“Furious craftsmanship”

Unemployment insurance reform which will be discussed in October can only lead to a baroque device. Especially since, not content with abandoning Bismarck in favor of Beveridge, "Emmanuel Macron prefers to approach the Danish model in which the unemployed, who remain mobilized on the return to work, keep important rights", explains to the JDD Jean Pisani-Ferry, the former campaign economic adviser to presidential candidate Macron.

Last level of complication, the government intends to introduce an American-style bonus-malus, in which the companies which lay off workers or have the most recourse to short contracts pay more contributions. All this starts from the rather naive idea that it would suffice to borrow the best from foreign experiences to arrive at an optimal system. Fake. “Ask a commission to draw a horse, and a dromedary will come out of it”. Such is the risk of ideological tinkering for lack of a strong idea. In terms of public finances too, we are witnessing a kind of “furious craftsmanship”. Thus Emmanuel Macron rightly criticizes the short-termism of previous governments. "We are a country of meteorologists: we look at the situation and as soon as things get better, we shouldn't ask for any more effort" (interview with Point). However, this is what will happen for the 2018 budget: on the pretext that economic growth could be stronger than expected, the government has decided to make less savings in public spending than it had envisaged. at the beginning. The reverse would have been relevant.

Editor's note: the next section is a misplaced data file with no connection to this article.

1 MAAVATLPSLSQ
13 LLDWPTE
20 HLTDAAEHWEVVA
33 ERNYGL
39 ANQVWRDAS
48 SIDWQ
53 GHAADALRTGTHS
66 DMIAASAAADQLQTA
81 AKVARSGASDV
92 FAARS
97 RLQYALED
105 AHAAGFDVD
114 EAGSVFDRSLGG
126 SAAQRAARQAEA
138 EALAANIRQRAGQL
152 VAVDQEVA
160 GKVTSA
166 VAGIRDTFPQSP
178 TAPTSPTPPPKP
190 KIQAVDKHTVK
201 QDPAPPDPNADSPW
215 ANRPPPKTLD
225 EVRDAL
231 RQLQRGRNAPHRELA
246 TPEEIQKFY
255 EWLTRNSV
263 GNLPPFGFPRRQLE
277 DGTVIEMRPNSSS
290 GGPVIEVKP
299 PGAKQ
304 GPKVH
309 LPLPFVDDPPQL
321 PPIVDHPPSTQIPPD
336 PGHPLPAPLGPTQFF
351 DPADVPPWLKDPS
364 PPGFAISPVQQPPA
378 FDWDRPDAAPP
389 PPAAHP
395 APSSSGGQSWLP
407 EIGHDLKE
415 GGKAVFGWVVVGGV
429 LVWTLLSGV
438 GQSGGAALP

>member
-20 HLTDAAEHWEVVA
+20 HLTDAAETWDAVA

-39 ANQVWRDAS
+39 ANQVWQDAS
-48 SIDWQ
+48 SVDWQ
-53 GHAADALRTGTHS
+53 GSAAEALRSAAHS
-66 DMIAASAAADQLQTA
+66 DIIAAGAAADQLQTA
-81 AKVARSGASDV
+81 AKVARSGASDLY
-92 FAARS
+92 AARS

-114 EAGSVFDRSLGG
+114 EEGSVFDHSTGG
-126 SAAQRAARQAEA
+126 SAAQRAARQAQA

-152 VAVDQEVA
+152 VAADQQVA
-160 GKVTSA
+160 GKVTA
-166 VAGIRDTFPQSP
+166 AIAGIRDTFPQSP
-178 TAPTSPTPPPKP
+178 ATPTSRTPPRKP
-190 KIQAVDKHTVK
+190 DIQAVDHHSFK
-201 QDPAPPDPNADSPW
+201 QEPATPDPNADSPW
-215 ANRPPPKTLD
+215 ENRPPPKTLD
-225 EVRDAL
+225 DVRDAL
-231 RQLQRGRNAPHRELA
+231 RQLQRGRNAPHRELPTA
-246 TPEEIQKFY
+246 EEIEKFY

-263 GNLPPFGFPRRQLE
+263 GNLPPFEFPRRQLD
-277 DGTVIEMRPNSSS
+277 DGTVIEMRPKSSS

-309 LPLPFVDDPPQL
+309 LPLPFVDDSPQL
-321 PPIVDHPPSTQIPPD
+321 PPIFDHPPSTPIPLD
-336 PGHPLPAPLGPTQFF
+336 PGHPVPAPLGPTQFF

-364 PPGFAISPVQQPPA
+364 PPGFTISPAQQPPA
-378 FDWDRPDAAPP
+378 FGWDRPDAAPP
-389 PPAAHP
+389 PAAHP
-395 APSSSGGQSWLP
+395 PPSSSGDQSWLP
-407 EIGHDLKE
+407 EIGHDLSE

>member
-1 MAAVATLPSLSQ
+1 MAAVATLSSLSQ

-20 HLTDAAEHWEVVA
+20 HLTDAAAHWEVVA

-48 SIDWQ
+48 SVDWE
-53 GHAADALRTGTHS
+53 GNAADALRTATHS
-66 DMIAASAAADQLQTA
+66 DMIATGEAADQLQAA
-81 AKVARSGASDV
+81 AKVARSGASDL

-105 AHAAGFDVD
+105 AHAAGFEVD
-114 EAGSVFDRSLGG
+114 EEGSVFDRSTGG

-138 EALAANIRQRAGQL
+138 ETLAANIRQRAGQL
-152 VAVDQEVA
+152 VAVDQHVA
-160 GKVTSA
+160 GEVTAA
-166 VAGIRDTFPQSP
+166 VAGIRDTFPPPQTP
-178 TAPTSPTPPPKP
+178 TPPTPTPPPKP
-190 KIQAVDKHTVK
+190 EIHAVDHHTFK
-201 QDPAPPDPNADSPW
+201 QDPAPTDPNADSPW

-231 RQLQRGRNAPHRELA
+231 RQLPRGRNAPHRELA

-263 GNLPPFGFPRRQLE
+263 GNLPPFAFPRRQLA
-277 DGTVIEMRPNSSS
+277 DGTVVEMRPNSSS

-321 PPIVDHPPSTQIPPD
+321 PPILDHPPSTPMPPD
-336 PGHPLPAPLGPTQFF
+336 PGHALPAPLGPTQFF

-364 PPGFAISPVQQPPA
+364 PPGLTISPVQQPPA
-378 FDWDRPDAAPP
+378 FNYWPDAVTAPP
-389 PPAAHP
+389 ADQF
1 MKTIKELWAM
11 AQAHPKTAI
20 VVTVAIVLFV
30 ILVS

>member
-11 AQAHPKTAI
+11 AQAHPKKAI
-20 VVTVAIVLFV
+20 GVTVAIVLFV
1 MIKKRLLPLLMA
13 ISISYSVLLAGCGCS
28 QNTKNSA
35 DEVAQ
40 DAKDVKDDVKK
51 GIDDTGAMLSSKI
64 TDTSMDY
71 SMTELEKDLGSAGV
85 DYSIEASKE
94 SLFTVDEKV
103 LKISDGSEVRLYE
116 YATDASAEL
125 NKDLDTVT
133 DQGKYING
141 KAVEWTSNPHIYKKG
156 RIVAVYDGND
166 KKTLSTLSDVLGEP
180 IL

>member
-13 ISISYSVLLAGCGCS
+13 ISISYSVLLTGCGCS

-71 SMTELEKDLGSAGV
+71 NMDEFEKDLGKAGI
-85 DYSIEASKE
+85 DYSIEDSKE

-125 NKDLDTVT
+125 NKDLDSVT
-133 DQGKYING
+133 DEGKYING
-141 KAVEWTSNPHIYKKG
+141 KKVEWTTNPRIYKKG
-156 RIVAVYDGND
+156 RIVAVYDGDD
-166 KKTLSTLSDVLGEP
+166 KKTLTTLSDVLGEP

Such an approach is humiliating vis-à-vis our neighbors in the eyes of whom we appear as the bad student who tampers with the results (deficit indicators). “In France, we have neither winter, nor summer, nor principles, but apart from these three disadvantages, it is a beautiful country”, claimed the American humorist writer Mark Twain. A country that will organize the Olympics in Paris in 2024, could add Emmanuel Macron, who knows about populism. Housing tax exemption for the most part, the abolition of unemployment contributions "which will represent more than 250 euros per year at the level of the minimum wage": the presentation he gives of his action maintains the fiction according to which the State would create wealth and the power of purchase. This is the zero degree of argumentation in matters of economic policy.

It is true that the "macronomics" have no apostles to popularize the salt here or there. The Élysée has no economic adviser in the sense that President John Kennedy had John Galbraith, the great theoretician of the "affluent society" at his side in the White House (we were in the early 1960s). It is also true that one cannot imagine Pic de la Mirandole surrounding itself with other eggheads.

Source: ©  Le Figaro Premium – “Macronism”, do-it-yourself made up of odds and ends, and proud of it